Sunday, January 31, 2010

My First Drawing Exercise

My first drawing assignment involves getting out into nature and observing. What catches my eye? What do I find particularly pleasing? How would I frame my subject for a drawing? It's suggested that I use a viewfinder to frame my subject.

It's been darned cold around here and unless I'm in the infrequent frame of mind of loving the cold, I'll look around quickly and grab a few twigs and pods and cones and run for the warm house. That's how the English Ivy has made its popular stand here.

This drawing encompasses many points of this week's assignment:
  • Composition.
  • Attention to negative space.
  • Perspective; foreshortening.
  • Signing work. I've never done this and scrambled to come up with a logo.
  • Showing dimension by lightening background objects. (I only did this slightly and it shows better on the actual drawing that the foreshortened leaf recedes.)
I didn't get any shadows here but I do like the simplicity of so few lines. I did try to thicken a few lines for a shadowy effect. This style is really a whole new thing for me and I'm excited over it. I'd love to try more drawings like this one.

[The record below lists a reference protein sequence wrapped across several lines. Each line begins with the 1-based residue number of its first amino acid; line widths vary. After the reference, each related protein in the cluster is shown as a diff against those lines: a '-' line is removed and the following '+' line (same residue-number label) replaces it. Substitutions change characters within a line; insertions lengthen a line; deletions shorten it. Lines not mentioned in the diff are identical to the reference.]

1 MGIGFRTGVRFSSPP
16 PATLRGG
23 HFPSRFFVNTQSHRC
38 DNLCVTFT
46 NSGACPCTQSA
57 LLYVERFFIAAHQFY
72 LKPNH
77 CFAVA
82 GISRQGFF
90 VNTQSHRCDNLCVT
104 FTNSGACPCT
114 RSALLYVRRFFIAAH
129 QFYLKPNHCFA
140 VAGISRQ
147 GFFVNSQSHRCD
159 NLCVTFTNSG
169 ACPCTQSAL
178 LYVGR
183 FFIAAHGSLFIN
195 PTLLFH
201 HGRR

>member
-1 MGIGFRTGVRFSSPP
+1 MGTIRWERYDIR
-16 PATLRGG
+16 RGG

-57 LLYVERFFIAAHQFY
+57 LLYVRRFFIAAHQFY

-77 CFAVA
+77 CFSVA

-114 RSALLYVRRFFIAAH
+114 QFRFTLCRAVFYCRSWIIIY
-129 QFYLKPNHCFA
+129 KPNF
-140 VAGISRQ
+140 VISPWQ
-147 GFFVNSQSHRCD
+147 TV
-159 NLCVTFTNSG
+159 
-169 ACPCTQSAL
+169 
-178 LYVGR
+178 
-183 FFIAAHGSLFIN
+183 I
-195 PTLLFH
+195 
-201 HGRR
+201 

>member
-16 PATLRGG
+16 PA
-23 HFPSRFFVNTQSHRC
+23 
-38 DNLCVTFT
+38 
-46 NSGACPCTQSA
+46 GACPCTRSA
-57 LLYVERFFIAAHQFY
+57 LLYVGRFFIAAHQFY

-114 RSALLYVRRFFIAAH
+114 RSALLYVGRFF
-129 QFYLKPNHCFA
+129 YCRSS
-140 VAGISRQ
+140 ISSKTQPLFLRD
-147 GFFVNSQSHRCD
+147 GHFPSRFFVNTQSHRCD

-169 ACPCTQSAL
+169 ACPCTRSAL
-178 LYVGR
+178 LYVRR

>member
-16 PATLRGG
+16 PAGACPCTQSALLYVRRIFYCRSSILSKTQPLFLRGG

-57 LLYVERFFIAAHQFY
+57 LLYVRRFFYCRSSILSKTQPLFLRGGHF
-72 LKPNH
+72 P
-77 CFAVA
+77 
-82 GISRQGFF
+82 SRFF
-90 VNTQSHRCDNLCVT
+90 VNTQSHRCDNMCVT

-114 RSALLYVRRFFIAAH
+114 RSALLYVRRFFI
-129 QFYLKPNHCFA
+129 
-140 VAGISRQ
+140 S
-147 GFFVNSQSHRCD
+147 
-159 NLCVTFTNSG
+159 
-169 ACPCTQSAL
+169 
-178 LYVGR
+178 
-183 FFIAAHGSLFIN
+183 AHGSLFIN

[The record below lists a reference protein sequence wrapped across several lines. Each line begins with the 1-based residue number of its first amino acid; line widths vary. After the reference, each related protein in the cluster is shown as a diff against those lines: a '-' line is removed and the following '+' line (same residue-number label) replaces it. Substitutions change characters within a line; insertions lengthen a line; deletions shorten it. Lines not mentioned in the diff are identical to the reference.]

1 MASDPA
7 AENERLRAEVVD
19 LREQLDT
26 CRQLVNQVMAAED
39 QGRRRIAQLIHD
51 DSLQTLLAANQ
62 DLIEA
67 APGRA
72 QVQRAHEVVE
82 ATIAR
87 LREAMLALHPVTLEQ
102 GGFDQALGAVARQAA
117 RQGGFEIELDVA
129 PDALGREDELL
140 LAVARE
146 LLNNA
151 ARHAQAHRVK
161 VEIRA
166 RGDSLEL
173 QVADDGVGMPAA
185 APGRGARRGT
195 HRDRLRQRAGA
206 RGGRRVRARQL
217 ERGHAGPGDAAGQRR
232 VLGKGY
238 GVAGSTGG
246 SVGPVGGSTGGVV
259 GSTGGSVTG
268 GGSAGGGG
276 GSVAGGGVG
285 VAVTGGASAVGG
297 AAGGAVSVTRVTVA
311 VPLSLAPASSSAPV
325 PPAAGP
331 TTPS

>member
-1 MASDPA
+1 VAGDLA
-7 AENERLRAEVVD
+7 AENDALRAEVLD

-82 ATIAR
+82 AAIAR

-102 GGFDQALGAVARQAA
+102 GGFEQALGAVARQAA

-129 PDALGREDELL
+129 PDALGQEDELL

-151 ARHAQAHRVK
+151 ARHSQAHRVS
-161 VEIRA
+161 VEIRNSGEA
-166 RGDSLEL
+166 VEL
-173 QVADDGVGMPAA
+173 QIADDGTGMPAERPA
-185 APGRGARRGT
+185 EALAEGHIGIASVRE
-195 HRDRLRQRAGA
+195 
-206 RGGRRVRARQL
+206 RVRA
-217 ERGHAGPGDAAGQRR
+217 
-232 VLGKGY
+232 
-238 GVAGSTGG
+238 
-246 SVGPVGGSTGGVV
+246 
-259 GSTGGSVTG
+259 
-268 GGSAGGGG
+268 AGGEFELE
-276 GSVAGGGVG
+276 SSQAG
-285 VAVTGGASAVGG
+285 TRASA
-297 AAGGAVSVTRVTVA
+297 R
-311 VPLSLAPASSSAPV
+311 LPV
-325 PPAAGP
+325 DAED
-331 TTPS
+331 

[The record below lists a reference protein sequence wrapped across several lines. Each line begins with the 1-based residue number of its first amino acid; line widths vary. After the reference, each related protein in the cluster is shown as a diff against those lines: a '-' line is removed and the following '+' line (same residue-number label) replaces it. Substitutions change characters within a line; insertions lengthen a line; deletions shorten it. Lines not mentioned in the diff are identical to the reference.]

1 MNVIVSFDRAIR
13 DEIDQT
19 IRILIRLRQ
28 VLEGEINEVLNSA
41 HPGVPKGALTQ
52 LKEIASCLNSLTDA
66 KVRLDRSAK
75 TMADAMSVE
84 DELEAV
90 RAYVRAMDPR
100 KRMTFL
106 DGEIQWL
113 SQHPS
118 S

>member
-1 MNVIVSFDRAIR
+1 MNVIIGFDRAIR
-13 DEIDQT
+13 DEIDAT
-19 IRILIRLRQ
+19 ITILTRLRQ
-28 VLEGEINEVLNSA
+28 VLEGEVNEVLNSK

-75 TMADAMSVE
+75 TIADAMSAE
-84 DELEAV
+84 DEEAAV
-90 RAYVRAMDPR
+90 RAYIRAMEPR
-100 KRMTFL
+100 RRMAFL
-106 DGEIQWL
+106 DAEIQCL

1. Hi - directed here by Val at pencil and leaf. I am doing a botanical drawing course and post my efforts on my blog from time to time. Will be following you to see how you get on

  2. Val is such an wonderful inspiration.

    Nice to have you following along. Our class is just now getting underway and we'll be at it for the next six weeks.

    -- John

  3. I think it is wonderful that not only your "hand" is being taught, but your "eye" as well. Understanding the "why" of how you yourself are creating a piece lends a subtle depth to what at first looks deceptively simple. I really like everything about this drawing.
    Funny about having to sign your work- that is something I struggle with continually; even my initials bother me, as 2 Gs (whether upper or lower case) look like googley eyes!

  4. I used a grid to aid in layout. Funny how I struggled against it; my hand did not want to accept what my eye saw. It seemed incomprehensible that the point I clearly could see belonged in a certain spot should really be placed there.